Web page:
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Hastings wanted to ditch hardware altogether. Netflix, he suggested, should try to reach consumers through software that could be embedded in all kinds of devices. It could reside in game consoles, DVD players, TVs, anything that could connect to the broadband Internet and deliver the nascent Netflix streaming service. Netflix’s vaunted culture kicked in: An intelligent, no-question-is-too-crazy debate about Netflix’s future ensued. The consensus: Software (today known as apps) would allow Netflix to reach as many screens as possible.
This time the Netflix streaming player wasn’t totally killed; Netflix spun off the technology into an existing company called Roku, which today makes a digital device that plays content via software from Netflix but also from companies such as Hulu and Amazon. (Netflix sold its stake in Roku to other investors about two years ago.) Hasting says backing away from a Netflix-branded box was painful. “But if you are not genuinely pained by the risk involved in your strategic choices, it’s not much of a strategy,” he says.
For Hastings the decline of AOL
is a reminder of what happens to companies unwilling to take risks. AOL, the dominant dial-up online service, struggled as broadband service proliferated. It had good e- mail and some unique content, but those services didn’t buy AOL loyalty or make it synonymous with broadband, and ultimately AOL lost customers. Hastings knew a similar fate could befall Netflix if it couldn’t find a way to shift its 10 million subscribers from DVD to streaming. Hastings and his team needed to offer customers something so incredible that it would woo them to the new technology before someone else beat them to it. Even as they were wrapping up the spinout of Roku, Hastings, Hunt, Netflix content chief Ted Sarandos, and the head of marketing, Leslie Kilgore, convened in a conference room dubbed Towering Inferno and came up with a radical plan: They would give streaming away.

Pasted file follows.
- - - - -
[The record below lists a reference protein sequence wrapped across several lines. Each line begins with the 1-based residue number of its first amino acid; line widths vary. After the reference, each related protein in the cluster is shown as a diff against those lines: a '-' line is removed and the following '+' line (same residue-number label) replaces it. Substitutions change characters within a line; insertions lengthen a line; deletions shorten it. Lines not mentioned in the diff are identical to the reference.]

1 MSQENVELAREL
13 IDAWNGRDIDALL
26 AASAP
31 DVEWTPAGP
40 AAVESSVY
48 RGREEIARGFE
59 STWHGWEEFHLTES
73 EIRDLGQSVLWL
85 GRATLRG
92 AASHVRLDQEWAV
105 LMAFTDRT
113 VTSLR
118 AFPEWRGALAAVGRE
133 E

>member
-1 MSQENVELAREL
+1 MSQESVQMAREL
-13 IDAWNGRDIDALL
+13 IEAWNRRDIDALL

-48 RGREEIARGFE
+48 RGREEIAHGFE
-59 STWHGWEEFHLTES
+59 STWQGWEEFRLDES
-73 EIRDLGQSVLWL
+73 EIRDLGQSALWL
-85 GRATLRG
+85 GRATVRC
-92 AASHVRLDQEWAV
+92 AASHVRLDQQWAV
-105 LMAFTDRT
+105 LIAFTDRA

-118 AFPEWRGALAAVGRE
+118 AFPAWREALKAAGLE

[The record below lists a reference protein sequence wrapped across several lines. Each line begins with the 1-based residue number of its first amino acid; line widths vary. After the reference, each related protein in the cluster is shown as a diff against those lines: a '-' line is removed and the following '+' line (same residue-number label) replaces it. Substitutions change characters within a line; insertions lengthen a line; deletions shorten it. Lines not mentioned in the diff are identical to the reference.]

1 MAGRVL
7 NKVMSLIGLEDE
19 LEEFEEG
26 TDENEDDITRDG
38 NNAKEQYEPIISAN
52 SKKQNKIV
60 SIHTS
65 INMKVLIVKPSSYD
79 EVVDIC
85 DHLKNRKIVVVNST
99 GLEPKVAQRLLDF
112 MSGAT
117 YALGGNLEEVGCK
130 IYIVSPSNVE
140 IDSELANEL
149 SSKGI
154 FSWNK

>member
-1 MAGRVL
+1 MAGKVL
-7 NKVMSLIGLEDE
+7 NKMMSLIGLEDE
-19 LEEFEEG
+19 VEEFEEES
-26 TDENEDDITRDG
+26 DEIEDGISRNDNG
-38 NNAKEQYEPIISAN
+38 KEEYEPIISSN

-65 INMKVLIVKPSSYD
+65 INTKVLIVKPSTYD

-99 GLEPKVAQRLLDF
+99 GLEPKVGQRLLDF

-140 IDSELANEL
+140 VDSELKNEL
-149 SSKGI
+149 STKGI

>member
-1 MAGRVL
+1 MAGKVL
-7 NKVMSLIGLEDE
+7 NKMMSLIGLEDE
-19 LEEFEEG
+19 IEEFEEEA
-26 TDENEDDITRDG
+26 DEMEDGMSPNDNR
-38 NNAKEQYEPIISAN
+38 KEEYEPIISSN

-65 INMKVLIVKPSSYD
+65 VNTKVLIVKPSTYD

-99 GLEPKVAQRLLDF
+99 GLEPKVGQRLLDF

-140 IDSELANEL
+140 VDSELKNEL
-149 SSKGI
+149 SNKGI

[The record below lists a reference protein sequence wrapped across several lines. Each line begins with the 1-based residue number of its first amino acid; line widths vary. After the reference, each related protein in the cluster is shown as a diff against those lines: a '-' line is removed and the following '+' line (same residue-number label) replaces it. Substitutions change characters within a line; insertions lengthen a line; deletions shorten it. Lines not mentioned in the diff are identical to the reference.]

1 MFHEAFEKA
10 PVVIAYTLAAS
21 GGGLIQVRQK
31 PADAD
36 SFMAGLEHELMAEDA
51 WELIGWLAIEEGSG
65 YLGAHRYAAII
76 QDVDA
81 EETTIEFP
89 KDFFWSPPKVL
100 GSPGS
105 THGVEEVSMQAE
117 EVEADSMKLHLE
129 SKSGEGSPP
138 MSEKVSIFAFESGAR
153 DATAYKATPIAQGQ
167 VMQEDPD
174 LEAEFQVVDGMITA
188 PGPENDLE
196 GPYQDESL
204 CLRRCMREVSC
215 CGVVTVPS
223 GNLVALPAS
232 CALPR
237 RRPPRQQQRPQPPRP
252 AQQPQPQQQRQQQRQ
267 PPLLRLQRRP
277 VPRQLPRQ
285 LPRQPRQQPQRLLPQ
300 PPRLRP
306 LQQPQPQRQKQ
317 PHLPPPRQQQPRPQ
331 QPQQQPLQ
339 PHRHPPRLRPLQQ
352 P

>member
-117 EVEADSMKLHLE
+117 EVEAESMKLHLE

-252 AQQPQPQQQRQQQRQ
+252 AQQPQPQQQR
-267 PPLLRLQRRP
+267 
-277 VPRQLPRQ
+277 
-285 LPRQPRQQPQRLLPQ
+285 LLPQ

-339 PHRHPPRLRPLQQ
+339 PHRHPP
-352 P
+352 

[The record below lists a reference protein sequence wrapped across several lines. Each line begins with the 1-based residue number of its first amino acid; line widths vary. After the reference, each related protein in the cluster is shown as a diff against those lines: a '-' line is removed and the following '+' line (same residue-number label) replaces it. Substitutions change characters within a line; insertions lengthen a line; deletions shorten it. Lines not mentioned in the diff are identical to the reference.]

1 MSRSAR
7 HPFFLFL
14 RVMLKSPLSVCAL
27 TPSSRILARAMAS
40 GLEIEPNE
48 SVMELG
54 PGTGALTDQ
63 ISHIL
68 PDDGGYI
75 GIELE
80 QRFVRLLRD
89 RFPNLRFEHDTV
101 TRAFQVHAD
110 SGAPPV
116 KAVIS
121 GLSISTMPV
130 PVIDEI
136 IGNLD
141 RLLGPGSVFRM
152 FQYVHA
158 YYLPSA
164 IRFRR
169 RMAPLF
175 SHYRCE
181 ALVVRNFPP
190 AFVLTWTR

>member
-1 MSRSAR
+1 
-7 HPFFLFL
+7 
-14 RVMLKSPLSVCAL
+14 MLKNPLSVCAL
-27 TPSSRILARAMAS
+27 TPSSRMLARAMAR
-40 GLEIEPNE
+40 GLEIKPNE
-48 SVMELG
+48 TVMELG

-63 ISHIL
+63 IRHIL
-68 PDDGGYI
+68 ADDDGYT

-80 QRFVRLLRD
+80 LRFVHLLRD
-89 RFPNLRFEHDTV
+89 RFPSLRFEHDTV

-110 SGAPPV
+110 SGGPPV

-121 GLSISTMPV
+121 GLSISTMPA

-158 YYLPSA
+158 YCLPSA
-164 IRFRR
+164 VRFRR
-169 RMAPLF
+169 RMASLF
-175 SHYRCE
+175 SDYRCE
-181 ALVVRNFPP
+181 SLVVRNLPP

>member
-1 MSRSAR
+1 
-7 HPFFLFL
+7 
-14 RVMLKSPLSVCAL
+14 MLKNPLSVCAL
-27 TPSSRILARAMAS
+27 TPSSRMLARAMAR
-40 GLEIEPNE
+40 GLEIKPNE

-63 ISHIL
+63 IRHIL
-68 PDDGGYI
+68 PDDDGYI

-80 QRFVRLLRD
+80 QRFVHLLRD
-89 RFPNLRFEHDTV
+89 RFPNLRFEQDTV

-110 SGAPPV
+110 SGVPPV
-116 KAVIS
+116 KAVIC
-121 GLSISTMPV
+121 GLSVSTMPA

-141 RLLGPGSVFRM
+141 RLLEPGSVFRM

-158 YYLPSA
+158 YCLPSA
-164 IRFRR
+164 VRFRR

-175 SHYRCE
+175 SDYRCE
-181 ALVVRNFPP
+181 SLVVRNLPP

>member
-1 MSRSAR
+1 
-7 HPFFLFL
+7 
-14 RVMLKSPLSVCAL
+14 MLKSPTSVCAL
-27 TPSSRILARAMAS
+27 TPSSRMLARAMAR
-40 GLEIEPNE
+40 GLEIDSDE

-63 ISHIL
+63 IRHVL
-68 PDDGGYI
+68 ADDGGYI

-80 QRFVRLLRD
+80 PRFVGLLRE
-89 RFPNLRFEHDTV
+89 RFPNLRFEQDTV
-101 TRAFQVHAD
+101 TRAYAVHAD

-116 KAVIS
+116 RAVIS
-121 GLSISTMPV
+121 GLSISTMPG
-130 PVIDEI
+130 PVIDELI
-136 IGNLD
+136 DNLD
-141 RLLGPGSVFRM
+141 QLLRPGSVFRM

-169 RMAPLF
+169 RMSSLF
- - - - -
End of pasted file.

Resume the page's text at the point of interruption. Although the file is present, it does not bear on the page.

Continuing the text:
Getting customers to streaming
Sarandos, who spent most of his career in the home-video business, had forged close ties with all the Hollywood studios, which see Netflix as a key partner in getting newly released DVDs into the hands of movie buffs. But the studios were seeking big premiums to add streaming to their new-releases distribution agreements with Netflix. They also were concerned that the relatively low quality of streaming video would leave consumers with a poor impression of their films.
So how to lure subscribers to streaming via Netflix? Hastings’ team began experimenting with older films and TV shows that were cheap to acquire for streaming, and they layered on Netflix’s personalization technology. The algorithms that directed customers to the new releases they’d love also pointed them to undiscovered, older gems. Hastings figured he could offer unlimited streaming at no extra cost. By buying bandwidth in bulk from outfits like AT&T
and then hiring companies like Akamai
to help deliver the data efficiently, it is able to stream a movie to customers for an average of 5¢ a film, compared with about $1 in roundtrip mailing and labor fees for a DVD.
Hastings bet that all-you-can-eat access to a catalogue of content, even if it was older, combined with the immediacy of streaming would trump the lack of blockbusters. The gamble is paying off: In the third quarter of this year, about 66% of subscribers used the streaming service for at least 15 minutes, compared with 55% at the beginning of 2010 and just 37% in mid-2009. The Netflix service is now available on more than 200 electronic devices, from iPads to smart TVs to smartphones — and subscribers can easily watch on their desktops and laptops. In August, Sarandos cut a deal with Epix, a three-studio joint venture, to stream relatively new movies from Paramount, Lions Gate
, and MGM. Valued at about $1 billion over five years, it surprised and unsettled competitors in the pay-TV world. Hastings had thrown down a gauntlet. Streaming over the Internet would be a player.